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Russia to require soldiers to wear socks by end of the year

By Agence France-Presse
Monday, January 14, 2013 11:20 EDT
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Socks are displayed at a shop in Vagney, France on December 4, 2012. (AFP)
 
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Russia’s defence minister expressed horror on Monday that soldiers were still wrapping cloths around their feet instead of wearing socks, and vowed the historic practice must end this year.

“I would like to give an order that in 2013, at least by the end of the year, we forget the word ‘foot cloths’,” a grim-faced Sergei Shoigu told military top brass at a televised meeting.

“I ask for extra funds to be issued if necessary so that we completely give up this concept in the armed forces.”

Russia’s military leaders have repeatedly vowed to ban the practice, dating back a hundred years, as part of an attempt to modernise the sprawling armed forces.

Soldiers wind pieces of cloth around their feet, which some say is more practical for use with tall boots, but the practice is seen as shamefully old-fashioned.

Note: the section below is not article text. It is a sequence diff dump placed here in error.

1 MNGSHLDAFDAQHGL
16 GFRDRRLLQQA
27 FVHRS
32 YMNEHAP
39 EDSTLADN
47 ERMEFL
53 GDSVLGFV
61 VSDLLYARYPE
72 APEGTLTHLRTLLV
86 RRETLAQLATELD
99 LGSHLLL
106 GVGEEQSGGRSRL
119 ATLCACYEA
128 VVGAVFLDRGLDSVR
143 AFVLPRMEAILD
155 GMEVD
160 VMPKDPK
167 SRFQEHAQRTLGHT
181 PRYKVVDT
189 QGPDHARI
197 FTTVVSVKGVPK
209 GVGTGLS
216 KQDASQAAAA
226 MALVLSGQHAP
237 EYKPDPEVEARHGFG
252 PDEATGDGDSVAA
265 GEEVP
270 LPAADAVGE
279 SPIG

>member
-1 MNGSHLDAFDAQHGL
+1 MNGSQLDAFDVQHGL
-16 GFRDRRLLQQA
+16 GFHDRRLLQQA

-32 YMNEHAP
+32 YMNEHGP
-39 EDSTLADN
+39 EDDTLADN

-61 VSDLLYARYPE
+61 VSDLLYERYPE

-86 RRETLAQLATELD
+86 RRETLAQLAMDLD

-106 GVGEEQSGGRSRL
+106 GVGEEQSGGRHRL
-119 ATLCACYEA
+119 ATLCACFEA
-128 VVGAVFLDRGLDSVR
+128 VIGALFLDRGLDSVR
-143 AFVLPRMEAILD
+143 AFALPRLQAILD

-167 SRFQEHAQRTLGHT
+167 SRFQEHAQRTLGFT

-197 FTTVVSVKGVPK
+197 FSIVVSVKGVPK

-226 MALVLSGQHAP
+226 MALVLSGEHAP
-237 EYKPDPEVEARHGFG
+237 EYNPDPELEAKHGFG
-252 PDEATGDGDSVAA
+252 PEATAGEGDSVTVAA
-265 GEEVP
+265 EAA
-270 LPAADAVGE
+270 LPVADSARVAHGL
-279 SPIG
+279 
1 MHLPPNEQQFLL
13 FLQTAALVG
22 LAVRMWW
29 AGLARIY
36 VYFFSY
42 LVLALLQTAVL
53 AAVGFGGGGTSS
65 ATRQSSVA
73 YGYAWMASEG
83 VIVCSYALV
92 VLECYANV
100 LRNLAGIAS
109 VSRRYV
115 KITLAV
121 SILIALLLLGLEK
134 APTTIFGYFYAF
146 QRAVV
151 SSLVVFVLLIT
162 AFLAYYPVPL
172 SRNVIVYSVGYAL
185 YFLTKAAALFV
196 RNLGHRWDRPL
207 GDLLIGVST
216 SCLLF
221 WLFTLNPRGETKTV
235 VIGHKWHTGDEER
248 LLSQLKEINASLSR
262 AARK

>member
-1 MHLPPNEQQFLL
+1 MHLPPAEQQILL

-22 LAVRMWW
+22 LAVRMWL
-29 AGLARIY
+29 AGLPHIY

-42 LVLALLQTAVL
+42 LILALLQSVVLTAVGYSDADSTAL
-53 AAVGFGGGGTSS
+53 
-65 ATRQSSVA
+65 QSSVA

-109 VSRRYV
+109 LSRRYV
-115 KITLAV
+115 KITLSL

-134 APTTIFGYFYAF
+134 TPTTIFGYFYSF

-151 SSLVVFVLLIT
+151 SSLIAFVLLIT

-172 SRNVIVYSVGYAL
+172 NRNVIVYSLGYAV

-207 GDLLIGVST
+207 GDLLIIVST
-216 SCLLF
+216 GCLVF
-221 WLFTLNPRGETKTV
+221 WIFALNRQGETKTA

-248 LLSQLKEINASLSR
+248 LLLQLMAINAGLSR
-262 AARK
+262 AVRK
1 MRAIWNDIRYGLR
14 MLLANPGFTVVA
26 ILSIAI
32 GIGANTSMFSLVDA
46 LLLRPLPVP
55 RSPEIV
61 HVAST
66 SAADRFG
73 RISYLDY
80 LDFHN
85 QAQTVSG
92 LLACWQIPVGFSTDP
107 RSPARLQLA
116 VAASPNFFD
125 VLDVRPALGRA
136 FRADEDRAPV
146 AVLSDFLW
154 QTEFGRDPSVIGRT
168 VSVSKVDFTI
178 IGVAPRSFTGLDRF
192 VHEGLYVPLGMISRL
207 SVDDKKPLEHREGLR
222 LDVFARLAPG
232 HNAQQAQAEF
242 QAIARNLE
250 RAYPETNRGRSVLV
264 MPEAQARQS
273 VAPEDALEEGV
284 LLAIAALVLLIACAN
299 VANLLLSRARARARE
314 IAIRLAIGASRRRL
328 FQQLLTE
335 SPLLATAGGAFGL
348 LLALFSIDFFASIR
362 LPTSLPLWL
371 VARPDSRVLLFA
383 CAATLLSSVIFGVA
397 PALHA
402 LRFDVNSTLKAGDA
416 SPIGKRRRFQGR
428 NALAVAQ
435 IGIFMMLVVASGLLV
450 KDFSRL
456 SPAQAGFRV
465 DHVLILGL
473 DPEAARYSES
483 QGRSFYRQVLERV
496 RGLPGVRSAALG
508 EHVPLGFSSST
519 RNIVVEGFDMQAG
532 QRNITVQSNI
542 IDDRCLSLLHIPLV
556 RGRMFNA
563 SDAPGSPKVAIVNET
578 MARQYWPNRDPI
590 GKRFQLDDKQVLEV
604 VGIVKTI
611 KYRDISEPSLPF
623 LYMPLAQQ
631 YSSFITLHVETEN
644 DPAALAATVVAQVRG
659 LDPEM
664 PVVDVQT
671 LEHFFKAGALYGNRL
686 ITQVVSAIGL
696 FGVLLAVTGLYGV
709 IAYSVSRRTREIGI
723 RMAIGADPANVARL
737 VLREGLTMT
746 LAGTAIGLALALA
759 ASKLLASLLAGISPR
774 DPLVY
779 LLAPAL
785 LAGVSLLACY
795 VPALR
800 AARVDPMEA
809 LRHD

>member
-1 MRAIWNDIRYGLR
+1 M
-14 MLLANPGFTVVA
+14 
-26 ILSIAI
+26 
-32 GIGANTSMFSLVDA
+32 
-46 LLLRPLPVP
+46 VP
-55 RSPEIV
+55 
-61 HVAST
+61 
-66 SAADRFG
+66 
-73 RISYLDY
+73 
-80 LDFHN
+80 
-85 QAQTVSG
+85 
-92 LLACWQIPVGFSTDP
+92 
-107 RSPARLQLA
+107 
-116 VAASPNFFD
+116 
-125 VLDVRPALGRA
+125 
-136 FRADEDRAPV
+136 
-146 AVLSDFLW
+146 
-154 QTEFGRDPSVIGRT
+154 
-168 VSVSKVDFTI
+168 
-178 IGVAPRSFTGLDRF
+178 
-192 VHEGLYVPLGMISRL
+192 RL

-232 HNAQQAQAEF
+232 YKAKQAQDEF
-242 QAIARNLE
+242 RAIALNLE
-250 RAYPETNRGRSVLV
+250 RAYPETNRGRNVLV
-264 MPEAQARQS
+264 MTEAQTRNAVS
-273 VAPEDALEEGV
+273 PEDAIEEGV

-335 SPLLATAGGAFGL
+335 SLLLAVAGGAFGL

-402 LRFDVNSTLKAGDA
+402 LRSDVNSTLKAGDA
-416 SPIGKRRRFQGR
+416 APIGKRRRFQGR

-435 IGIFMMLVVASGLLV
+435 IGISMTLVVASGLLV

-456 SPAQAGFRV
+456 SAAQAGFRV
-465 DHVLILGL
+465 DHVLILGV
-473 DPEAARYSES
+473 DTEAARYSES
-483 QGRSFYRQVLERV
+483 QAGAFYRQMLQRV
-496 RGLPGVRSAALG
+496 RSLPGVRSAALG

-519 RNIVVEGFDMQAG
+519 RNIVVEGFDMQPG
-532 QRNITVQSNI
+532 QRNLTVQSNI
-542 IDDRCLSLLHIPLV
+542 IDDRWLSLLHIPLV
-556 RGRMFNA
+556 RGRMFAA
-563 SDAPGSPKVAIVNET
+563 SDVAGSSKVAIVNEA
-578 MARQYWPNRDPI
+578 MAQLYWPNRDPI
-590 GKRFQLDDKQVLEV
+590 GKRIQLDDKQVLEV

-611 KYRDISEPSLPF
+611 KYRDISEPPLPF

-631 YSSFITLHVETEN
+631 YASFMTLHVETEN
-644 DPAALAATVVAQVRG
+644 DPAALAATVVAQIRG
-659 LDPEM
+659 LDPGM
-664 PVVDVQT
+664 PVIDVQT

The Russian armed forces modernised its uniform in 2008 with help from top fashion designer Valentin Yudashkin, including cotton socks.

“This is 2013. We are still talking about foot cloths,” Shoigu said, adding that he had seen the practice while visiting units in recent months.

“Listen, I am amazed at such an attitude to our troops. Find the level of demand and solve this task,” the former emergencies minister ordered brusquely.

Foot cloths and tall boots were taken off the list of essential elements of uniform for the armed forces in 2007 but their use continued and was never banned, a source in the defence ministry told the state RIA Novosti news agency.

Soldiers still wear tall boots for some tasks and foot cloths are more suitable than socks, the source admitted.

“It’s very uncomfortable wearing socks with tall boots. The feet quickly get rubbed raw and socks wear out instantly.”

Shoigu was appointed defence minister by President Vladimir Putin in November last year after the sacking of his predecessor Anatoly Serdyukov, who is currently being questioned as a witness in a vast corruption scandal.

Agence France-Presse
Agence France-Presse
AFP journalists cover wars, conflicts, politics, science, health, the environment, technology, fashion, entertainment, the offbeat, sports and a whole lot more in text, photographs, video, graphics and online.
 
 
 
 
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